When Drynemetum Press began the research project (A Reformed Druid Anthology) in 1992, there were few published books concerning the Neo-Pagan movement as a general subject of study. However, since then, a number of academic departments have researched Neo-Paganism and published their findings. Some of the researchers are unfriendly, some are viciously anti-Pagan. After a few days of internet searching I was able to pull up the following bibliography. Group-specific studies and related researchs are in the Focused Studies section of the Academic Links homepage. I would also recommend researching the New-Age movment, which has a similiar feeling. In a tradition that often relies more on oral-based communication and undocumented group projects, the best way to study the movement is to be part of it, of course.
IMPORTANT NOTE We haven't read all the following books, and are still in the process of procuring them for the Gould Library of Carleton College (the seminary of the Reformed Druids). As is always the case, your local library can often BORROW books from bigger libraries, so you needn't always purchase the books. However, I would recommend that you check the book carefully for poor scholarship before using them and send your opinions to firstname.lastname@example.org
by Margot Adler, Amazon List Price: $16.95 Paperback - 584 pages Rev&Exp edition (March 1997) Penguin USA (Paper); ISBN: 014019536X ;
For nearly two decades, Drawing Down the Moon, the only detailed history of a little-known and widely misunderstood movement, has provided the most authoritative look at the religious beliefs, experiences, and lifestyles of the NeoPagan culture. It's no coincidence that Ms. Adler works for National Public Radio. Accurate, scholarly, objective information about the craft in its many manifestations. It helps the lay person and pagan alike understand the various aspects of paganism. It is rich in detail, and represents Ms. Adler's tireless interviews and investigation of various parts of paganism. One of the 2 essentials on any Pagan bookshelf. This book is so well written that it serves both as an introduction to Paganism and as a reference to consult when questions arise. We value the new edition for updates of mple of an early work.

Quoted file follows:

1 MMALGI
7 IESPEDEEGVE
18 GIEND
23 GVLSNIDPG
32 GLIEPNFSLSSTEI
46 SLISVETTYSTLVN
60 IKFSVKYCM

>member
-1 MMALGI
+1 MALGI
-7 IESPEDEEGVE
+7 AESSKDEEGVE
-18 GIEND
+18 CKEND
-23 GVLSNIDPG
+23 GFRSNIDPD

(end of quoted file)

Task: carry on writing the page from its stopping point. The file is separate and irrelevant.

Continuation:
Drynemetum Advice on Drawing Down the Moon
If you ask Neo-Pagans for some good beginning books, this is usually in that list. First released in 1979, re-editted and released in 1986, and again in 1997, it is a wide-sweeping survey of Neo-paganism in America. Adler discusses general traits of Neopaganism, but gives sufficient in-depth first hand accounts of representative groups to indicate the great diversity in this group of religions. An excellent entry into the genre, although a little dull in some spots, it is well written. It also contains a well-known account of the role of the Reformed Druids in the revival of modern Druidism.
Customer Reviews on Drawing Down the Moon
Reviewer: Adam Jenkins from Australia December 5, 1999
I really enjoyed reading this book - it was very helpful to me, and was a good overview of large parts of what I belive to have been the North American neopagan scene at the time that this book was written. I do recommend that people read it, but it will mean more to you after you already understand at least the basic aspectes of neopaganism.
But this is also a book that was clearly written by someone who was already part of the movement, and thus she brought with it her own opinions about various traditions (such as Norse paganism and Alexandrian Wicca), and she didn't tend to examine many of the issues raised with quite the degree of objectivity that I was looking for. It is also clearly very dated, and the primary sources for the answers to her questionaires tended to get people from particular traditions and styles.
In all it was a valuable book that I really enjoyed reading, and I don't know of anything that is it's equivalent. But it isn't perfect, and I feel needs to be read carefully if you are to get the full value out of her work.
by Ellen Evert Hopman and Lawrence Bond, Destiny Books, 1996, ISBN 0892815590; paper. $17 at Amazon